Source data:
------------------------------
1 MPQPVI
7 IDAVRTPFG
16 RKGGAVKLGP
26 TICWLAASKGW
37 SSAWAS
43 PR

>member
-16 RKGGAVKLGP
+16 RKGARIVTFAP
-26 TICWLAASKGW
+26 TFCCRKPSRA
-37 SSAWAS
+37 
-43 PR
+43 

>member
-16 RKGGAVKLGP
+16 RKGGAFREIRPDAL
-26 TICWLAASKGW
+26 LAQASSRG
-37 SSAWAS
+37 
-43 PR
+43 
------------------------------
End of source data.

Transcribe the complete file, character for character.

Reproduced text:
1 MPQPVI
7 IDAVRTPFG
16 RKGGAVKLGP
26 TICWLAASKGW
37 SSAWAS
43 PR

>member
-16 RKGGAVKLGP
+16 RKGARIVTFAP
-26 TICWLAASKGW
+26 TFCCRKPSRA
-37 SSAWAS
+37 
-43 PR
+43 

>member
-16 RKGGAVKLGP
+16 RKGGAFREIRPDAL
-26 TICWLAASKGW
+26 LAQASSRG
-37 SSAWAS
+37 
-43 PR
+43 